Freshwater resources contribute to agriculture, electricity production, and industrial economic growth around the world. In a new study, DCRP’s Dale Whittington and co-authors discuss how coordinated, collaborative management of the Ethiopian Grand Renaissance Dam (GERD) can enable more efficient use of freshwater resources of the Nile River. The authors couple a computable general equilibrium model of the Egyptian economy with a river basin simulation model to understand the interactions between hydrology and economics. Their findings show how Egypt, Sudan, and Ethiopia can improve their economic outcomes and more efficiently use freshwater resources by flexible coordinating the operation of the GERD. They call this flexible operation policy “neighbors helping neighbors.”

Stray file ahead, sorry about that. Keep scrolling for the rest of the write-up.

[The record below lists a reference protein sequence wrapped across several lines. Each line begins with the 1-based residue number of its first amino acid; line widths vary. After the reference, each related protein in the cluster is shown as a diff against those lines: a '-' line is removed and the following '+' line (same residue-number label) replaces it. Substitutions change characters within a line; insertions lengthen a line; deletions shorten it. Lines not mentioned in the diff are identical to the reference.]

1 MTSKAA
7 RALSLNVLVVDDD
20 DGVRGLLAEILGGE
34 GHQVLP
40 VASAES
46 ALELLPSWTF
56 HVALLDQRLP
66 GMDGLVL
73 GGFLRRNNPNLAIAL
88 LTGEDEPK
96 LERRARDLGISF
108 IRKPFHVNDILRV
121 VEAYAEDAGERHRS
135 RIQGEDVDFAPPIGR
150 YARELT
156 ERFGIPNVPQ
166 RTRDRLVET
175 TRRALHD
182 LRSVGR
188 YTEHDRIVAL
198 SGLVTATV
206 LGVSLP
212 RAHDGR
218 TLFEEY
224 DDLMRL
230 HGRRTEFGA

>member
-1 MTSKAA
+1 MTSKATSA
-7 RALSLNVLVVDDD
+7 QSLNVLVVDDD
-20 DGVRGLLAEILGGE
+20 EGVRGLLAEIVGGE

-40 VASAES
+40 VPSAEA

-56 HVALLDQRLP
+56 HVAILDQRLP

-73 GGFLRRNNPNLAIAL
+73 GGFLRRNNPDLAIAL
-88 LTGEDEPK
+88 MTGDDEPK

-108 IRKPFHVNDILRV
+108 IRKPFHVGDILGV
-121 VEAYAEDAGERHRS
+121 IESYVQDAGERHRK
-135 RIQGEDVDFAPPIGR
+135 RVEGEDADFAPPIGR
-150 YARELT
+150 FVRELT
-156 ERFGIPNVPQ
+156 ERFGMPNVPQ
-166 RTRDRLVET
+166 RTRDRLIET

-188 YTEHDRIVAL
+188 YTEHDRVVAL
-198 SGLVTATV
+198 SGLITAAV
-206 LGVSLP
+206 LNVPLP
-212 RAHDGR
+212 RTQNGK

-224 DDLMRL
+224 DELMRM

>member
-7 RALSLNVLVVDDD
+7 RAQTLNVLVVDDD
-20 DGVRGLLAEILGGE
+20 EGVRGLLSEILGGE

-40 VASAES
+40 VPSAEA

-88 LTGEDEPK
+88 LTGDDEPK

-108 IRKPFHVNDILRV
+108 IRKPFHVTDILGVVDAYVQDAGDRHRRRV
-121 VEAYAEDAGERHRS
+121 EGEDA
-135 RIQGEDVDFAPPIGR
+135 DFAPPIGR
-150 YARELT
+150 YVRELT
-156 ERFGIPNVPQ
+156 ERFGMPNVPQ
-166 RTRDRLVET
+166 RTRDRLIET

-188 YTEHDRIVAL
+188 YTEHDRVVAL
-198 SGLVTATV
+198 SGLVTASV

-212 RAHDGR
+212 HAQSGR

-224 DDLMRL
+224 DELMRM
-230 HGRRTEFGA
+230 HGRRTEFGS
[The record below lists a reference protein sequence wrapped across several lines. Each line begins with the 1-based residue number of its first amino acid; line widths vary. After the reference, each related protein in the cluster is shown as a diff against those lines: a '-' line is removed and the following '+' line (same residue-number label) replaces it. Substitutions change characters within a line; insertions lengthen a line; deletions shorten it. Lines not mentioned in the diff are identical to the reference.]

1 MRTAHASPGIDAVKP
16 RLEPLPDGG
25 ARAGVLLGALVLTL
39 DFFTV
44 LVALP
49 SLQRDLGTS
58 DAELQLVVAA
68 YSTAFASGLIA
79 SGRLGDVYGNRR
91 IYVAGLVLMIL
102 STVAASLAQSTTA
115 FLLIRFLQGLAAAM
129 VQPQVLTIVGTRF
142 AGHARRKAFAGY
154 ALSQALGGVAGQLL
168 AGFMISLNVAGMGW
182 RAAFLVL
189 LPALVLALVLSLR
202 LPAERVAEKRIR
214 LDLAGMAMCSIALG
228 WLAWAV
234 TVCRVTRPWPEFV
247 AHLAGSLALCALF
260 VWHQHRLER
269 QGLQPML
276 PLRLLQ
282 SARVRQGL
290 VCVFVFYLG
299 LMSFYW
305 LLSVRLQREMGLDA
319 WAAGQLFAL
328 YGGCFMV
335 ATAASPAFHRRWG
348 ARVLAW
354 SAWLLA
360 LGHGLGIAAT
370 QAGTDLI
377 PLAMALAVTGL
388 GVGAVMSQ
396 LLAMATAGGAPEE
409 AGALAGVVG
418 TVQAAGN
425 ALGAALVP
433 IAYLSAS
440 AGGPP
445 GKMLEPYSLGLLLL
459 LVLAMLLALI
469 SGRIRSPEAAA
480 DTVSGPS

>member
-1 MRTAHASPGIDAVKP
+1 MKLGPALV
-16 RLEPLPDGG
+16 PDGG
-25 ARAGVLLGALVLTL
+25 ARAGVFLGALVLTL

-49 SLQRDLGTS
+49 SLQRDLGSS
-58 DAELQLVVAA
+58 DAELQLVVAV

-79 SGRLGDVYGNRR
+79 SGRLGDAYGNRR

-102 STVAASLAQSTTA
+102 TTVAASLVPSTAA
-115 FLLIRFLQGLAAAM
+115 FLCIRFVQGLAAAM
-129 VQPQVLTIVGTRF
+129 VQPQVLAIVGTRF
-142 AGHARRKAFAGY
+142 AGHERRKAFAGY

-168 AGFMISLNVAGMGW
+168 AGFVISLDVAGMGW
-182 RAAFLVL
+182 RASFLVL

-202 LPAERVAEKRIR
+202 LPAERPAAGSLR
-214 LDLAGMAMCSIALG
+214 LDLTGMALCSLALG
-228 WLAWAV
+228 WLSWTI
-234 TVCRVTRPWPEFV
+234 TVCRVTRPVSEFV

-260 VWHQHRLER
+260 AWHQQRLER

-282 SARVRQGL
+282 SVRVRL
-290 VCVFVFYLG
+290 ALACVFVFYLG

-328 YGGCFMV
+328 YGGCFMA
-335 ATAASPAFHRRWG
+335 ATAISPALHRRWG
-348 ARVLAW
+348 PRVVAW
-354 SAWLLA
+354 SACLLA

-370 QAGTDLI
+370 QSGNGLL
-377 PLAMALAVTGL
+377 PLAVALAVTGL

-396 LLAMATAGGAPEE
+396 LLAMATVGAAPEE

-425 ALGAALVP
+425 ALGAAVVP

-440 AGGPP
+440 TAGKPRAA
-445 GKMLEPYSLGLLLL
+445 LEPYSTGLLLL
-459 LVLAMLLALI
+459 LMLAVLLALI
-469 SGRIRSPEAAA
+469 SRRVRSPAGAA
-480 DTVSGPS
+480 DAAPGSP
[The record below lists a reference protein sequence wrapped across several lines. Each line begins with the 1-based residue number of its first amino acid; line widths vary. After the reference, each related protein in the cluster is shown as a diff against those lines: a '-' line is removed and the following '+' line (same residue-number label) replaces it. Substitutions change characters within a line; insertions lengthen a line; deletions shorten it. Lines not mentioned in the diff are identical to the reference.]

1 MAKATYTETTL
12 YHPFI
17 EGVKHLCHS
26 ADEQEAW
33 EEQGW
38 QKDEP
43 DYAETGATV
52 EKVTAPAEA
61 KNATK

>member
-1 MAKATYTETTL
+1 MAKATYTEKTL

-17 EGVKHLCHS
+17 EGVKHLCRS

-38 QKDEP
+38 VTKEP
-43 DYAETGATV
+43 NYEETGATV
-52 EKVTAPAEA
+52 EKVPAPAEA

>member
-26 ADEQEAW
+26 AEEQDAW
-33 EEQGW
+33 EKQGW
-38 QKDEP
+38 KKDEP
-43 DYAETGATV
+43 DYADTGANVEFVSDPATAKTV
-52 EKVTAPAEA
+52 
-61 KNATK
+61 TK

Dr. Dale Whittington is a Professor of Environmental Sciences & Engineering, and City & Regional Planning at the University of North Carolina at Chapel Hill.
He has worked for the World Bank and other international agencies on the management of transboundary water resources. Since 2014, Prof. Whittington (with Dr. Duncan Thomas) has offered the two-part Massive Open Online Course (MOOC), “Water Supply and Sanitation Policy in Developing Countries” on the COURSERA platform. Over 25,000 students have participated from 184 countries.